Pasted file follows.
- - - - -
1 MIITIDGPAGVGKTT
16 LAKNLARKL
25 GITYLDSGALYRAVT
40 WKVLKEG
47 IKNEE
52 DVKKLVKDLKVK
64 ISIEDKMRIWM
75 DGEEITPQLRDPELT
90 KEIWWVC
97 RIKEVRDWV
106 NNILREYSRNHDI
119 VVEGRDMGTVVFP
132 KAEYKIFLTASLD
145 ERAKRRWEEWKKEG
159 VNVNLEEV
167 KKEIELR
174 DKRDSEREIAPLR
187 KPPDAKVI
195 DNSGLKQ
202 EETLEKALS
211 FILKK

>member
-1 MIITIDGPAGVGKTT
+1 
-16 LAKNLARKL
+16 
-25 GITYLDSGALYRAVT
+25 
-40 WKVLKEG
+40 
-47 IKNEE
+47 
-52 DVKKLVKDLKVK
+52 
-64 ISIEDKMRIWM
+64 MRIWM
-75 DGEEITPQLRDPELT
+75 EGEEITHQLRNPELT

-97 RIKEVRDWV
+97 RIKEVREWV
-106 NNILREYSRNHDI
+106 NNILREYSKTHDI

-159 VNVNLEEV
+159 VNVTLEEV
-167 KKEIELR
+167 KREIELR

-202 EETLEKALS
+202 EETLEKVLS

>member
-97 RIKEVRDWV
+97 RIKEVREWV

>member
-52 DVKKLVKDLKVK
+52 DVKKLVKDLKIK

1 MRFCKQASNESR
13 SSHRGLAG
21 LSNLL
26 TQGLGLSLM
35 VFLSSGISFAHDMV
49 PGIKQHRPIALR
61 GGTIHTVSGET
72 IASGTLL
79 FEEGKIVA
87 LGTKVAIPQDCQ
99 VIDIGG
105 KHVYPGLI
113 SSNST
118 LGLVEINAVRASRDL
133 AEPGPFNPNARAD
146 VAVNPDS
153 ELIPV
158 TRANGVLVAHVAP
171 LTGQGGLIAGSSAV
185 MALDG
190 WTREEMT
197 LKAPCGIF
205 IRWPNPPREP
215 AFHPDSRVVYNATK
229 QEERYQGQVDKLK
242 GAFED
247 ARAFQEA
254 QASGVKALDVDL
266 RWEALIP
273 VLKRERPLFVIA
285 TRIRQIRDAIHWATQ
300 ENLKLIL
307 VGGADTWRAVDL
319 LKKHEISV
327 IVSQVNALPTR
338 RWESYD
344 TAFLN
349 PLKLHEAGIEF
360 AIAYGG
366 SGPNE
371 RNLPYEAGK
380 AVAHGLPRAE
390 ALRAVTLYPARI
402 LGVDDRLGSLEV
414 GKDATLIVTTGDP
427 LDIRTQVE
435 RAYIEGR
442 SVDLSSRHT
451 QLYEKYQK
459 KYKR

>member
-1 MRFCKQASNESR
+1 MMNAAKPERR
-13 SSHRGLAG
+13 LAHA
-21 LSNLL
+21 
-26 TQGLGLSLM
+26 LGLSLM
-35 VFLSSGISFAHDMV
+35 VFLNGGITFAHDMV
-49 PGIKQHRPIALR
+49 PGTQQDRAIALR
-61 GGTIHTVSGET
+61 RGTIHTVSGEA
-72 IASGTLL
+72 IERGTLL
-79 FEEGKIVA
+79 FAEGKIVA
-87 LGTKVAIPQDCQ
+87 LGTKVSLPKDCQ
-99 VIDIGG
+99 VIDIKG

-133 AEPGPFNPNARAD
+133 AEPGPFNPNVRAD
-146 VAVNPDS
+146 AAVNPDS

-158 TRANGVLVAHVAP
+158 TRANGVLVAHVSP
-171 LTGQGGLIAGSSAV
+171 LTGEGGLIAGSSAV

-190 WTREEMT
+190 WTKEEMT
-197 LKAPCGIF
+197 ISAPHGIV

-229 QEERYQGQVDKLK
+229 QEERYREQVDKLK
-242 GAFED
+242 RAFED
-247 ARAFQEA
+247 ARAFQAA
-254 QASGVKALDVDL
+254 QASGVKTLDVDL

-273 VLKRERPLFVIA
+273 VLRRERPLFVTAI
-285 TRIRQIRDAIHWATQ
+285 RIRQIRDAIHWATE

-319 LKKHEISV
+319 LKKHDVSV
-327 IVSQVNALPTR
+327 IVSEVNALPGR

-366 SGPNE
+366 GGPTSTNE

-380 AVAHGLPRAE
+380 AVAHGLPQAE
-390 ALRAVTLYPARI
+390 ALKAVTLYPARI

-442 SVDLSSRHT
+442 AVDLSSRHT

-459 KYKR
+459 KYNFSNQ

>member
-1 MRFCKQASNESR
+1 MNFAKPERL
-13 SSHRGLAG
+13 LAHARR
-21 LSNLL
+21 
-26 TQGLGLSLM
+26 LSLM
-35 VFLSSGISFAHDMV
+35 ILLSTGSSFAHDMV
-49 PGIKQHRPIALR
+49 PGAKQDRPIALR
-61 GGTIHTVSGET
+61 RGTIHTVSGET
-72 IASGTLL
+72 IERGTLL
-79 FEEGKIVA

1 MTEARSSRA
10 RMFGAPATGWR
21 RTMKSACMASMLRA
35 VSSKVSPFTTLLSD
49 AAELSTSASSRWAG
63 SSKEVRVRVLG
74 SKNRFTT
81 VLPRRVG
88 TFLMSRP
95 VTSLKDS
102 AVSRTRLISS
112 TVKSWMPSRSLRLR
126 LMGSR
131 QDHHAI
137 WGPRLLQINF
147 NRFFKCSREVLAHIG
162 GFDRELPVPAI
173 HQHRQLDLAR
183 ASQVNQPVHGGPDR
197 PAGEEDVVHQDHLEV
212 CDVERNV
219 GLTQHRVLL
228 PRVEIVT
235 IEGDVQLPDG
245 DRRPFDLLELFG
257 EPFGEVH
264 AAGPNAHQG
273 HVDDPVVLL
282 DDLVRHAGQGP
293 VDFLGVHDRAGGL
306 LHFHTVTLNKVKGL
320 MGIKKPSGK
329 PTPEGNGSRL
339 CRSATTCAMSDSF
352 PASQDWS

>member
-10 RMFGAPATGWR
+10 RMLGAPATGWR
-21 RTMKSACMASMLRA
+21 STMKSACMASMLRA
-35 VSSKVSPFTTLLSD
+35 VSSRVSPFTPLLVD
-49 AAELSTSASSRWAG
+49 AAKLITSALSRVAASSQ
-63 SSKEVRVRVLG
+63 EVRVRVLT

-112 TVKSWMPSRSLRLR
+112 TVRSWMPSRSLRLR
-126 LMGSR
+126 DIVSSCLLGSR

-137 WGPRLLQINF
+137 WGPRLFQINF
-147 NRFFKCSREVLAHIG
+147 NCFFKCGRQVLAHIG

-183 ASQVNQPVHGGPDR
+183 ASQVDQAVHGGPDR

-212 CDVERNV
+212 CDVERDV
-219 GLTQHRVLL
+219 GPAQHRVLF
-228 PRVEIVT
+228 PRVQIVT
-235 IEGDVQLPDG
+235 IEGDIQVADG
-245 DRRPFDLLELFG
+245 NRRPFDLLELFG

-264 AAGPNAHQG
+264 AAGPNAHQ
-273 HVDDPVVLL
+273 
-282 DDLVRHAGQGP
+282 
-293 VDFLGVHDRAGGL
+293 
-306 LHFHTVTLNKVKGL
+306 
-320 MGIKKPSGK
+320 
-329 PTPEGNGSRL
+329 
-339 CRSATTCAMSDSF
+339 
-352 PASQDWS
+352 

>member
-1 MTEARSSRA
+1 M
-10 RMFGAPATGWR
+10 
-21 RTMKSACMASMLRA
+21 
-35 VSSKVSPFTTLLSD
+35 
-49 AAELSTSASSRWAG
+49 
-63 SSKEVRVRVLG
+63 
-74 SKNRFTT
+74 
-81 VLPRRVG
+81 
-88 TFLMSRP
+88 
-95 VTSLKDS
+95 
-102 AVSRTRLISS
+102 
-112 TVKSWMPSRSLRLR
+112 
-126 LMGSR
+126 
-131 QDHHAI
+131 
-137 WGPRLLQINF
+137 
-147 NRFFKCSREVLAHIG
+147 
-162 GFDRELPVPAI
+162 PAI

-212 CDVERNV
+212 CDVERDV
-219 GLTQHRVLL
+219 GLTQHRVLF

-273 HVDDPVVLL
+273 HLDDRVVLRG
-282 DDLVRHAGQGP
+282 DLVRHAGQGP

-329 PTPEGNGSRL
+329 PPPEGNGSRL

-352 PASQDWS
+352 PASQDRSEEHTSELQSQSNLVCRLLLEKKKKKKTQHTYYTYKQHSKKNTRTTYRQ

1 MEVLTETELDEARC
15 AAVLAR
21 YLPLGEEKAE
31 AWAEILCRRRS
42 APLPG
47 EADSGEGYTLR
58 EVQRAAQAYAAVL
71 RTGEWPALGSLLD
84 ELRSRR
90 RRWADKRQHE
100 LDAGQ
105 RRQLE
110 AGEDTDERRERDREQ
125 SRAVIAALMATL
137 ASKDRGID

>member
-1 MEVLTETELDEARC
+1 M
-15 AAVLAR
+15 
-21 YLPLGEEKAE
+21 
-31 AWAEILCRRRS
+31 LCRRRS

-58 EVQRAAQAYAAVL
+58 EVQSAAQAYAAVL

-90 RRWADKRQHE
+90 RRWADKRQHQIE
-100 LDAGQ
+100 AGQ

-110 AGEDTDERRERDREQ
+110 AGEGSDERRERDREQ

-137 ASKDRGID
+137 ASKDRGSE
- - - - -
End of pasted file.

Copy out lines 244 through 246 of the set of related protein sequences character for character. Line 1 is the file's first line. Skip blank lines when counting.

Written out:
-228 PRVEIVT
+228 PRVQIVT
-235 IEGDVQLPDG